“Raccoon Attack” Targets TLS 1.2 and Earlier, but Is Difficult to Exploit
This blog originally appeared on SSL.com with the title "Racoon Attack" Targets TLS 1.2 and Earlier, but is Difficult to Exploit
Author: Connor Wilson
There’s a new type of SSL/TLS attack in town. A team of academic security researchers recently released a paper introducing the Raccoon attack. Raccoon is a timing vulnerability in the TLS specification which impacts HTTPS and other services reliant on SSL/TLS. Under very specific and rare conditions, Raccoon allows malicious third-party attackers to break SSL/TLS encryption and read sensitive communications.
Specifically, Raccoon attacks take place on Diffie-Hellman key exchanges. When both TLS peers exchange public keys as part of a Diffie-Hellman exchange, they then compute a shared key called the “premaster secret,” which is then used to derive all TLS session keys with a specific key derivation function.
TLS 1.2 and all preceding versions require that all leading zero bytes in this premaster secret be stripped before proceeding. The resulting premaster secret is used as an input in the key derivation function, which is based on hash functions with different timing profiles. These precise timing measurements could allow an attacker to construct an oracle from the TLS server, which would tell the attacker whether or not a computed premaster secret starts with zero.
From this single byte, attackers can begin to construct a set of equations to compute the original premaster secret established between the client and server. This could allow attackers to decrypt communication between users and the server, including usernames, passwords, credit card information, emails, and a long list of potentially sensitive information.
While it sounds terrifying, keep in mind that this attack can only take place under very specific and rare circumstances: the server must reuse public Diffie-Hellman keys in the handshake (already considered bad practice), and the attacker must be able to make precise timing measurements. Furthermore, the browser must support the vulnerable cipher suites (as of June 2020 all the major browsers have dropped them).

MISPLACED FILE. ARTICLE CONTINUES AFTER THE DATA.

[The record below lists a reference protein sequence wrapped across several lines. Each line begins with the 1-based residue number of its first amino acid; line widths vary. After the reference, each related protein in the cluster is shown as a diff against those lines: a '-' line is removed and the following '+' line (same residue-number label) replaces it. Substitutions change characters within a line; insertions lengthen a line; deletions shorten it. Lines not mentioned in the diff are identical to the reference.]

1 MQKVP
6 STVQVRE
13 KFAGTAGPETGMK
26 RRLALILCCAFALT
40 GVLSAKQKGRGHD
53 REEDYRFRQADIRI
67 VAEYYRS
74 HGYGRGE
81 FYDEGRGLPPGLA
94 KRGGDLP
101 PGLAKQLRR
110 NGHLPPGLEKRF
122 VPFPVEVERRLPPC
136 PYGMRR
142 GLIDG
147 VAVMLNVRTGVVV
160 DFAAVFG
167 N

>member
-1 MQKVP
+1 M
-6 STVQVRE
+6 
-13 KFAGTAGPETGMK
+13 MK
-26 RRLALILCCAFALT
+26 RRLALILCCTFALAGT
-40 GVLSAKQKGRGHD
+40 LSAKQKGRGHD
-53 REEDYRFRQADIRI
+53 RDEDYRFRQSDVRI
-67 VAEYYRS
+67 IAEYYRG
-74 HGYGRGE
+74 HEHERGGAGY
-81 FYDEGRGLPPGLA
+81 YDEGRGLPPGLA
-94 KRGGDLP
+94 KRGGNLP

Even if Raccoon is not practical for most attackers, there are still steps website owners can take to protect themselves and visitors:
TLS 1.3 is not vulnerable to the Raccoon attack. If you’re sure that most or all of your website’s visitors use modern, TLS 1.3 compatible browsers, you can simply disable TLS 1.2.
Check to make sure that your web server does not reuse public Diffie-Hellman keys. As mentioned above, this is already considered a bad practice. You can check for this with Qualsys SSL Labs’ SSL Server Test. In the results for your website, you’ll want to see a value of “No” for “DH public server param (Ys) reuse.”:
If this value is “Yes,” check the documentation for your server and make sure that your server is properly configured to provide forward secrecy, also known as “perfect forward secrecy,” which will preclude the reuse of public DH keys. (Please check out this guide to SSL/TLS best practices for more information on forward secrecy.)
About the Author: Connor Wilson is a content writer for SSL.com, a certificate authority based out of Houston, Texas